Modern answer: Use
java.time, the modern Java date and time API, and its
LocalDate date = LocalDate.of(2012, Month.DECEMBER, 1); // get from somewhere
String formattedDate = date.toString();
A date (whether we’re talking
java.time.LocalDate) doesn’t have a format in it. All it’s got is a
toString method that produces some format, and you cannot change the
toString method. Fortunately,
LocalDate.toString produces exactly the format you asked for.
Date class is long outdated, and the
SimpleDateFormat class that you tried to use, is notoriously troublesome. I recommend you forget about those classes and use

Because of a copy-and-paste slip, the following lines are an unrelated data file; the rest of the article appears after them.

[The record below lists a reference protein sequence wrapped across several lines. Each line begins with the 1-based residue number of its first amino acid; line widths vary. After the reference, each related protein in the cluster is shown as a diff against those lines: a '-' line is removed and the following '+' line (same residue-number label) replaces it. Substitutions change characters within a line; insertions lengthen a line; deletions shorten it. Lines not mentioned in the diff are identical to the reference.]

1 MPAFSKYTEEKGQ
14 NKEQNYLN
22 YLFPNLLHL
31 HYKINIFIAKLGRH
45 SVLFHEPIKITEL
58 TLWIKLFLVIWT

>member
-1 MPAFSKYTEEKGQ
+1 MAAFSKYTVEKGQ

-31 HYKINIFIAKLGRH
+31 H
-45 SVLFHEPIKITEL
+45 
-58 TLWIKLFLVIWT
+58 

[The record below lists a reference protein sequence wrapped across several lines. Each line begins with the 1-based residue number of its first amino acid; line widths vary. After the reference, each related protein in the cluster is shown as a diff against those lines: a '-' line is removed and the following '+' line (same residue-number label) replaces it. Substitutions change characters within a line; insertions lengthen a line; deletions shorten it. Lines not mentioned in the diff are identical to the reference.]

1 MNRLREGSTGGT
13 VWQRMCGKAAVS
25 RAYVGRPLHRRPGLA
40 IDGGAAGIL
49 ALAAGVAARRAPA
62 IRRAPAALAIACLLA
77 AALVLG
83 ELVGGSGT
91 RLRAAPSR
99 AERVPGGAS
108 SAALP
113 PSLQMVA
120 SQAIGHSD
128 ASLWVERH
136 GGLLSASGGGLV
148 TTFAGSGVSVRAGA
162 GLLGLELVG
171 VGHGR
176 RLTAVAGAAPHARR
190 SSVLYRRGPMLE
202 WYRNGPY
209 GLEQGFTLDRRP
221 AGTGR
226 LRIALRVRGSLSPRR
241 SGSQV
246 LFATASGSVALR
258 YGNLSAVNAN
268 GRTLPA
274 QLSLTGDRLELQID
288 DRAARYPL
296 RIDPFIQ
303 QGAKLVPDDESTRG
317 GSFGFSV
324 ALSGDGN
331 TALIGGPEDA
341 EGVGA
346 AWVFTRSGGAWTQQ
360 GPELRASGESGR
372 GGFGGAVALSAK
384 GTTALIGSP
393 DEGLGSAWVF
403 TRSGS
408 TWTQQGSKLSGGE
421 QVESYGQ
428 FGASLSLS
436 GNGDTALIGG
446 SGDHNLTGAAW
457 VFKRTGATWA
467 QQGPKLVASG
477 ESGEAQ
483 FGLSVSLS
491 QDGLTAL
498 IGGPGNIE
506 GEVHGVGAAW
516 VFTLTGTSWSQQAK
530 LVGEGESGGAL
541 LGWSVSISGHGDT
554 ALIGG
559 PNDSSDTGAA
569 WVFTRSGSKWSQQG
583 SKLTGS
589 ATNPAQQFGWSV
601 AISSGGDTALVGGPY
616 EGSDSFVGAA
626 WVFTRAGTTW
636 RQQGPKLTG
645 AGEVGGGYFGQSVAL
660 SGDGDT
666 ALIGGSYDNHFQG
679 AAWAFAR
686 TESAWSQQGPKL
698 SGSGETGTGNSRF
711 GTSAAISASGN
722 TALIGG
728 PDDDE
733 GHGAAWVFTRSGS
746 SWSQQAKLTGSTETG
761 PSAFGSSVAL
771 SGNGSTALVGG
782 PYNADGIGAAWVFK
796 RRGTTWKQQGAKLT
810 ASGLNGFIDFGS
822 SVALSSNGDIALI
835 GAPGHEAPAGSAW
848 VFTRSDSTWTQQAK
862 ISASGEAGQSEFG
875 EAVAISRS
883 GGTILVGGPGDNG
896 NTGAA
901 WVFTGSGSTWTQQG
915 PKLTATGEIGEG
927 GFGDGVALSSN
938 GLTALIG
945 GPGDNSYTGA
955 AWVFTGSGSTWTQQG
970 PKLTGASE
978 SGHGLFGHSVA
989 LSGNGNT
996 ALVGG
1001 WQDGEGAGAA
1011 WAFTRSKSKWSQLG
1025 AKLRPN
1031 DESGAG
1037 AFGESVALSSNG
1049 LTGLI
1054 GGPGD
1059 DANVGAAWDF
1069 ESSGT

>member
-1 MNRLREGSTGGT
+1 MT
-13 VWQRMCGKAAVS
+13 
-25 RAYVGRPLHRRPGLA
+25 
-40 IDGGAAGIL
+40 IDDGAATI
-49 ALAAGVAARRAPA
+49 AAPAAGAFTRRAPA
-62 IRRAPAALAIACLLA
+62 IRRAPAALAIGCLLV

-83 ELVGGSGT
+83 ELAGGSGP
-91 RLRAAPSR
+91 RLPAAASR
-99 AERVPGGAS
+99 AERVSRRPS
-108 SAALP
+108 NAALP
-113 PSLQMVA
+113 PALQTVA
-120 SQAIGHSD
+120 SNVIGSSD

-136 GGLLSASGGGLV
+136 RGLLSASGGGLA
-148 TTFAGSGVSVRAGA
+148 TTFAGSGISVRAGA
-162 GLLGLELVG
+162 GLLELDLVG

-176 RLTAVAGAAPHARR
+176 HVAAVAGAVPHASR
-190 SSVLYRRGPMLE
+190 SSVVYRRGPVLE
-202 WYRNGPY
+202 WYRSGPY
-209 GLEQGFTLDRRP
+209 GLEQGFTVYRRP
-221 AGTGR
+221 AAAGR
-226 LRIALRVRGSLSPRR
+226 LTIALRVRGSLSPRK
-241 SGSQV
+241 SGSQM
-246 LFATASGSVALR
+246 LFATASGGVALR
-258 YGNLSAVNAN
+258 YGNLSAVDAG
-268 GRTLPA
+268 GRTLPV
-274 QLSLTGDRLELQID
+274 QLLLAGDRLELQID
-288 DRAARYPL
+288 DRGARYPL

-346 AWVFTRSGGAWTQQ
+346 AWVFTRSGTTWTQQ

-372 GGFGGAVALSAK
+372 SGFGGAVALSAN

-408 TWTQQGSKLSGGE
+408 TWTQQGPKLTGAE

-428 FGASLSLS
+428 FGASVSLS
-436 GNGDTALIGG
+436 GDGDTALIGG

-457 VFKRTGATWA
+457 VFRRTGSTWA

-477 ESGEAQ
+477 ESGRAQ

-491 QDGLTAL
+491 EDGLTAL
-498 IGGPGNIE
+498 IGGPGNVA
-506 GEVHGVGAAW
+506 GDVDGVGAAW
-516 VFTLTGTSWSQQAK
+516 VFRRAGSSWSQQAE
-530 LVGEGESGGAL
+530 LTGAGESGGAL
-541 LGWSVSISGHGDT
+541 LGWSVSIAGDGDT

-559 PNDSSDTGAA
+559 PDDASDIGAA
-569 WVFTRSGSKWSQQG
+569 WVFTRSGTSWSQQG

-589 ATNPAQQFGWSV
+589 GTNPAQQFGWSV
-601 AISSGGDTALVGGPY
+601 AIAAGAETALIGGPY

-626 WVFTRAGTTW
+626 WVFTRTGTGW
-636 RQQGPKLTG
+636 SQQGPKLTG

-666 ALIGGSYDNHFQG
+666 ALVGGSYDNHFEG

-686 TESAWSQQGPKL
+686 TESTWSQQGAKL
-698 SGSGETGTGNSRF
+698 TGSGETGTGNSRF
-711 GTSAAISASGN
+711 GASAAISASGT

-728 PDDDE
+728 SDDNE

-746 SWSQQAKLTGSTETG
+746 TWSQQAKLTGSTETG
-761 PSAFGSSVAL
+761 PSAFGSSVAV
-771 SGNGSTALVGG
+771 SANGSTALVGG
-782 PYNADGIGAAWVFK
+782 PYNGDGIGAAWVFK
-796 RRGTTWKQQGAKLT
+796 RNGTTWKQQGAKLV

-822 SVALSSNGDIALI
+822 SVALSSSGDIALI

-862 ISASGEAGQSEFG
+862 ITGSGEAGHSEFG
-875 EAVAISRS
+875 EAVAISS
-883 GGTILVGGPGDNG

java.time instead. The modern API is so much nicer to work with.
Except: it happens that you get a
Date from a legacy API that you cannot change or don’t want to change just now. The best thing you can do with it is convert it to
java.time.Instant and do any further operations from there:
Date oldfashoinedDate = // get from somewhere
LocalDate date = oldfashoinedDate.toInstant()
Please substitute your desired time zone if it didn’t happen to be Asia/Beirut. Then proceed as above.
Link: Oracle tutorial: Date Time, explaining how to use